Domaining MBA Monday – To Most People Your Domains Are Worth Less Than $1,000

Domaining MBA MondayHello, happy Monday and welcome to what has become my most popular series on my blog, Domaining MBA Monday. Today I wanted to talk about a topic that confuses many new Domainers but is a reality that you’ll have to get used to.The idea is simple, your average person has absolutely no idea that people are actively selling domain names, they don’t know what a “Domainer” is and they have no idea that companies and individuals are spending millions of dollars on domain names ever week.

So what does this mean for you?

This means that selling your domains is not just about finding a buyer, it’s about finding and many times educating the right buyer. While domains are often compared to real estate, there’s a huge difference between the domain market and the real estate market. Just about everyone knows that people are buying and selling houses, and they know how to look up the value of a house.

The same is true for cars and baseball cards. If I want to know how much a car is worth I can look-up the Kelley Blue Book value, if I want to buy a baseball card I would use Beckett. If I offered someone $500 for their house they would laugh at me and I’d never call them a real estate squatter, yet Domain Investors with six-figure names are called cybersquatters all the time.

Like I said above, the idea is a simple one, people just don’t know anything about our industry. Domaining has been happening behind-the-scenes for a long time and that means that most people think domains cost $10-$20 and anyone asking for more is extorting them. Most of the Domainers I know with dozens of six-figure names get sub $1,000 offers on those names every single day. The buyers aren’t trying to insult them, they just don’t know.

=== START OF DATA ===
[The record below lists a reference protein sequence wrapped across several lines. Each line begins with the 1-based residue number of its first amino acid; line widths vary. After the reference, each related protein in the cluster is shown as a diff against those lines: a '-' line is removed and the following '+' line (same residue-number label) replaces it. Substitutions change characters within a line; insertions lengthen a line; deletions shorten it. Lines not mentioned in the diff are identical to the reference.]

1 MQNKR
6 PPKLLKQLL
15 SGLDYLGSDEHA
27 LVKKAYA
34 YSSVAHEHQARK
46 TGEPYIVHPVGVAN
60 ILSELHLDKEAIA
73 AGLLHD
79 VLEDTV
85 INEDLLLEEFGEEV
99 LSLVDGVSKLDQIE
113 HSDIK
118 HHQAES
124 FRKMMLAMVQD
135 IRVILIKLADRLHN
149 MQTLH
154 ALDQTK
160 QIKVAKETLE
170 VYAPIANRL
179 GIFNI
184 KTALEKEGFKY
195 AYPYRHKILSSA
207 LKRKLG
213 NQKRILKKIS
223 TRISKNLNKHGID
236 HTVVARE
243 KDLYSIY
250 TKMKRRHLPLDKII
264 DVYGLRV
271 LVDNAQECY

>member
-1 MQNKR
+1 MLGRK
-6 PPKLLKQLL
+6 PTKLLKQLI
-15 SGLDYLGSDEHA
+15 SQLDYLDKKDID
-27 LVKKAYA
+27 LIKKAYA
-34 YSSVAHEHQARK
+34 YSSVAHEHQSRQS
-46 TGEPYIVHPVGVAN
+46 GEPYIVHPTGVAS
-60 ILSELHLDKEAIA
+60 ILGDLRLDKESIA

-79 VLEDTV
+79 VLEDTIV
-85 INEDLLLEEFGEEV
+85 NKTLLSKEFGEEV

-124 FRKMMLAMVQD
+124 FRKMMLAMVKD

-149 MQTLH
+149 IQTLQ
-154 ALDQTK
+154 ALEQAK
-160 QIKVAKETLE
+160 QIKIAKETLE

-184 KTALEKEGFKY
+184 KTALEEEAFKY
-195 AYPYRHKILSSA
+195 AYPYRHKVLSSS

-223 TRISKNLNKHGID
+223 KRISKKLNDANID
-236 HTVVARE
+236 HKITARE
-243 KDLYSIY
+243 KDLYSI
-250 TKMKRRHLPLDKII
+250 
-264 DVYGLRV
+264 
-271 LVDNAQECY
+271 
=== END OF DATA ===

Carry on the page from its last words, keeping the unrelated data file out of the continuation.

As an investor it’s up to you to do your research and determine who is making an offer on your domain, and then, unlike physical real estate, you need to teach them about the market. This is why resources like DNJournal and NameBio.com are so incredibly useful when you’re dealing with potential buyers.

So next time you get a $500 offer on a domain you’ve turned down $50K offers for, don’t get offended, just know that most people have no idea how much your domains are worth, it’s up to you to show them.

 

{ 4 comments… add one }

  • Howie Crosby July 22, 2013, 10:46 am

    That’s just straight down great advice.

    It’s almost as if NameBio and DNJournal should be part of a ‘Starter kit’ when one buy’s a new computer! Part of the education package, sounds crazy as I’m writing it too!

    But on the serious side, linking these sites to your offer, along with short explanations is a must in the client education package, you do however open up the avenue of choice for the client from the adverts on either site, therefore you might lose your possible customer!

    Reply
  • @Domains July 22, 2013, 11:44 am

    I agree, most initial offers I get are usually $50 to $500.

    Only a few times has a buyer made an initial offer of $1,xxx or higher.

    Reply
  • Nick July 22, 2013, 12:28 pm

    Do you all list asking prices to get the ball rolling or is it best to wait for an offer to come in?

    Reply
  • Arseny July 22, 2013, 11:43 pm

    Morgan, thanks for great advice! But what about the situation when you approach a potential client with an offer for your domain? Do you also paste links to DNJournal?

    Reply

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